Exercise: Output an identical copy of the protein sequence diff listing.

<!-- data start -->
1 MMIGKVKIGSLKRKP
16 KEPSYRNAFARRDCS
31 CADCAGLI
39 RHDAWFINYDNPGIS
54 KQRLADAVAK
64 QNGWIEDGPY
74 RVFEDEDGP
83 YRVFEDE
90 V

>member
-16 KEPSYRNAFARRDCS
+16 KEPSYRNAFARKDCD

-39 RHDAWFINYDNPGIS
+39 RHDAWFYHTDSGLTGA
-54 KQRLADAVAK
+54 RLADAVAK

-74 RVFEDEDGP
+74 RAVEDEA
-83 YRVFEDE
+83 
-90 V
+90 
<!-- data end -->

1 MMIGKVKIGSLKRKP
16 KEPSYRNAFARRDCS
31 CADCAGLI
39 RHDAWFINYDNPGIS
54 KQRLADAVAK
64 QNGWIEDGPY
74 RVFEDEDGP
83 YRVFEDE
90 V

>member
-16 KEPSYRNAFARRDCS
+16 KEPSYRNAFARKDCD

-39 RHDAWFINYDNPGIS
+39 RHDAWFYHTDSGLTGA
-54 KQRLADAVAK
+54 RLADAVAK

-74 RVFEDEDGP
+74 RAVEDEA
-83 YRVFEDE
+83 
-90 V
+90 